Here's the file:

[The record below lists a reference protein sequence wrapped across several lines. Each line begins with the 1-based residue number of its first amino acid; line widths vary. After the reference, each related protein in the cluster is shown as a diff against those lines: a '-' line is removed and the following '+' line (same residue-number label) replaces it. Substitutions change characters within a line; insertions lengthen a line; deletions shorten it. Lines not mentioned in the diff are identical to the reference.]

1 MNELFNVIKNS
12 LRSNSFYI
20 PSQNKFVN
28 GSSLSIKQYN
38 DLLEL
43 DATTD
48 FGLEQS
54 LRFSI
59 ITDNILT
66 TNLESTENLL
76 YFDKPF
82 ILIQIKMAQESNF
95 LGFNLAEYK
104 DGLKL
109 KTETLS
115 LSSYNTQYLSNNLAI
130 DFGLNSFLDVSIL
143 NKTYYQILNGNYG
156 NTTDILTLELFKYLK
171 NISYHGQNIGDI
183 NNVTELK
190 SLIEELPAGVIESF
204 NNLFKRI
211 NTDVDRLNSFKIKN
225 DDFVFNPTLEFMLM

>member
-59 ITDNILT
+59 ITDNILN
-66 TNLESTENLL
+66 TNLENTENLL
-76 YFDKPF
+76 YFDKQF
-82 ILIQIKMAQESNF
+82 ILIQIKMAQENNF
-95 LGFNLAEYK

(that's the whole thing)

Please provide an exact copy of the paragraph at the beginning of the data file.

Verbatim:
[The record below lists a reference protein sequence wrapped across several lines. Each line begins with the 1-based residue number of its first amino acid; line widths vary. After the reference, each related protein in the cluster is shown as a diff against those lines: a '-' line is removed and the following '+' line (same residue-number label) replaces it. Substitutions change characters within a line; insertions lengthen a line; deletions shorten it. Lines not mentioned in the diff are identical to the reference.]